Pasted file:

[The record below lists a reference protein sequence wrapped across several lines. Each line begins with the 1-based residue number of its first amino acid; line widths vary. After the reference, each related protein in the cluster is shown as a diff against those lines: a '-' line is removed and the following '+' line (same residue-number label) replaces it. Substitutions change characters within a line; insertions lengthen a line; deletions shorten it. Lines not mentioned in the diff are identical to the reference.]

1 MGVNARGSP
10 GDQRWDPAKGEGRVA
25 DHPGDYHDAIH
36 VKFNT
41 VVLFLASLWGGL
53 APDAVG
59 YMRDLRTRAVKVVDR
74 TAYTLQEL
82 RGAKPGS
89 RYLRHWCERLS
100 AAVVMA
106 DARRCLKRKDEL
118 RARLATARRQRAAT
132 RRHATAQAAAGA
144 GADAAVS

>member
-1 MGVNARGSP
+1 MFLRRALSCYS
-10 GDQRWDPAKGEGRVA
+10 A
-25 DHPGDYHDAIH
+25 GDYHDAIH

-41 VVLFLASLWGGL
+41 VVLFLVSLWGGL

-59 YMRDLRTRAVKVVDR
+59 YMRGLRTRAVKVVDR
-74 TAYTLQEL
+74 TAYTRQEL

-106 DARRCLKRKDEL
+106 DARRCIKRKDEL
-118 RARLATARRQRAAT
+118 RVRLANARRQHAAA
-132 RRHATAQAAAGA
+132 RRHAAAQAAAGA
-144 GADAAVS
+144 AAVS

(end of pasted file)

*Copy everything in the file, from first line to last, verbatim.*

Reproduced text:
[The record below lists a reference protein sequence wrapped across several lines. Each line begins with the 1-based residue number of its first amino acid; line widths vary. After the reference, each related protein in the cluster is shown as a diff against those lines: a '-' line is removed and the following '+' line (same residue-number label) replaces it. Substitutions change characters within a line; insertions lengthen a line; deletions shorten it. Lines not mentioned in the diff are identical to the reference.]

1 MGVNARGSP
10 GDQRWDPAKGEGRVA
25 DHPGDYHDAIH
36 VKFNT
41 VVLFLASLWGGL
53 APDAVG
59 YMRDLRTRAVKVVDR
74 TAYTLQEL
82 RGAKPGS
89 RYLRHWCERLS
100 AAVVMA
106 DARRCLKRKDEL
118 RARLATARRQRAAT
132 RRHATAQAAAGA
144 GADAAVS

>member
-1 MGVNARGSP
+1 MFLRRALSCYS
-10 GDQRWDPAKGEGRVA
+10 A
-25 DHPGDYHDAIH
+25 GDYHDAIH

-41 VVLFLASLWGGL
+41 VVLFLVSLWGGL

-59 YMRDLRTRAVKVVDR
+59 YMRGLRTRAVKVVDR
-74 TAYTLQEL
+74 TAYTRQEL

-106 DARRCLKRKDEL
+106 DARRCIKRKDEL
-118 RARLATARRQRAAT
+118 RVRLANARRQHAAA
-132 RRHATAQAAAGA
+132 RRHAAAQAAAGA
-144 GADAAVS
+144 AAVS